So who bought ScienceBlogs? Retraction Watch exclusive: National Geographic

This afternoon, PZ Myers, of the wildly popular Pharyngula blog on ScienceBlogs, started a post with a few lines that set science writers on Twitter abuzz:

I have news. Scienceblogs is going to be folded into a new organization sometime soon — basically, we’ve been bought. I can’t discuss all of the details just yet, but let’s just say it is a prestigious national magazine with a healthy bottom line that will do us a lot of good.

Retraction Watch has learned, from a source familiar with the negotiations, that the buyer is National Geographic. We don’t have any details at this point, and Nat Geo has not returned a request for comment [see update at end], but we are confident in reporting this.

Readers may recall PepsiGate, which led a number of bloggers to leave ScienceBlogs after the soft drink company was allowed to buy a blog on the site. The site’s owner, SEED Magazine, has struggled over the years.

We’ll add more details as we learn them.

Update, 3:20 p.m. Eastern, 4/26/11: National Geographic has just posted this on their press site:

National Geographic has assumed management of day-to-day operations for, expanding a relationship with Seed Media Group that started when National Geographic took on ad sales responsibility for in 2009.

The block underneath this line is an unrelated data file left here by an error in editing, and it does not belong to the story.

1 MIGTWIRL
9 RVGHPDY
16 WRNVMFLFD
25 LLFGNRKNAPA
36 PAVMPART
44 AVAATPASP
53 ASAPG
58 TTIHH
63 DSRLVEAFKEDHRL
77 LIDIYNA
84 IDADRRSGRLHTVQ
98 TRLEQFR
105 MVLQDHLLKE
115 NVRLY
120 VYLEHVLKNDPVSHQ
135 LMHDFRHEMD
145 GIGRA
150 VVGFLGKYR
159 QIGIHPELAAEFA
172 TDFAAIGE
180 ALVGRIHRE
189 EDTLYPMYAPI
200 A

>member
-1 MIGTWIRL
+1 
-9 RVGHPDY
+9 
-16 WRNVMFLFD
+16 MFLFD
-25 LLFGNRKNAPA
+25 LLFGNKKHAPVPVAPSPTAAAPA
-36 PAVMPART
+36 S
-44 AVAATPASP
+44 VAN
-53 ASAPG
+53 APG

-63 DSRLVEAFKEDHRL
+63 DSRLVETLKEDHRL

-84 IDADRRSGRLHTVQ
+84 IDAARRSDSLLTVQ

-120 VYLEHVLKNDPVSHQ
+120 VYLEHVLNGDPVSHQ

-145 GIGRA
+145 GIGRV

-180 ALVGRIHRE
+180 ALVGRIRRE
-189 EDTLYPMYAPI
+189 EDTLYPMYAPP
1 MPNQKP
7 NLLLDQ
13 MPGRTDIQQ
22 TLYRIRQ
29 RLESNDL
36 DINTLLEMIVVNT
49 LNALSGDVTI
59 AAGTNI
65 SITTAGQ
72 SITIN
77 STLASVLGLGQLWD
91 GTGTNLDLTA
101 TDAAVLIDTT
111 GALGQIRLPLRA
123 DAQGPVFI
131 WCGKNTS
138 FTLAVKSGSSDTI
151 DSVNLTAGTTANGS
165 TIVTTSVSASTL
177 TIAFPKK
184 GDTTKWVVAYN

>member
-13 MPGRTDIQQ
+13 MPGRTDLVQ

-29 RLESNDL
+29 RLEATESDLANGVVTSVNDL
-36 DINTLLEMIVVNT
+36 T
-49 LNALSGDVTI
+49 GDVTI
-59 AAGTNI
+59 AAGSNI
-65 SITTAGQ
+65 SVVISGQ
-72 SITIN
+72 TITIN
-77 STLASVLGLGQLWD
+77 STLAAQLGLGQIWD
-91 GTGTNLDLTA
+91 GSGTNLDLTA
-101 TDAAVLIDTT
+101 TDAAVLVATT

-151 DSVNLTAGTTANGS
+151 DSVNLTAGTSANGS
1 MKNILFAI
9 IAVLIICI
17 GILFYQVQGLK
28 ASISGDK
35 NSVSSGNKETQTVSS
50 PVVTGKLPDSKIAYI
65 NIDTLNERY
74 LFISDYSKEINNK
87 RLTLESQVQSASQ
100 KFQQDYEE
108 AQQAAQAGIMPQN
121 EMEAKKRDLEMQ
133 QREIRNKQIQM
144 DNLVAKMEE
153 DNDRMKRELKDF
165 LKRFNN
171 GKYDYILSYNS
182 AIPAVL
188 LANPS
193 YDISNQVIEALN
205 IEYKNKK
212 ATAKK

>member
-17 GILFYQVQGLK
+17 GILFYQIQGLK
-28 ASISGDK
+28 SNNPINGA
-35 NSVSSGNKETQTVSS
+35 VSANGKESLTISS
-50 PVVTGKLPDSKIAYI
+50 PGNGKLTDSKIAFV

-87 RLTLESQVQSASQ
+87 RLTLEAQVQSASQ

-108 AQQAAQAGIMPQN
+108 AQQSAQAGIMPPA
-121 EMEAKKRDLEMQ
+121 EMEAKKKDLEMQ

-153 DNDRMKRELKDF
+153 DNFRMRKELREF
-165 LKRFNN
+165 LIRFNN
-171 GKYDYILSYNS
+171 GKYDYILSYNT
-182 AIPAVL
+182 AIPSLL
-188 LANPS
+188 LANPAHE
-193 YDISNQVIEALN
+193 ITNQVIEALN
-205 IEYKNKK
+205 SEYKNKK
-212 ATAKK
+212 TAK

Please see an update with more details.

6 thoughts on “So who bought ScienceBlogs? Retraction Watch exclusive: National Geographic”

  1. I’m still wary. NatGeo totally screwed the pooch on their “Real Pirates” exhibit in Norfolk, VA; hosted it at a U.S. Navy museum, whitewashed it completely (except for brief mentions in Black History Month), and left out quite a bit of context / information.

    There are worse organizations out there, but I put NatGeo only a couple steps above History Channel.

  2. Considering how little Pharyngula has to do with science, I’m hoping Nat Geo will either give PZ the boot or rename the umbrella.

    Note: endless drones about Christianity do not qualify as science.

  3. I hope National Geographic can help burnish SB post-PepsiGate. But there’s good reason to wait & see.

    For instance, the National Geographic Channel seems to have no idea what the advertising – editorial divide is all about:

    Or take a peek at what happened to filmmaker Robert Stone when he joined the blogging team for Nat Geo’s Energy Challenge (sponsored by Shell):

  4. Thought: I don’t know who their community manager is/will be, but they’ll need a ****ing talented one to handle that blogging community and properly squeeze the potential out of it. Otherwise… I dare not say.

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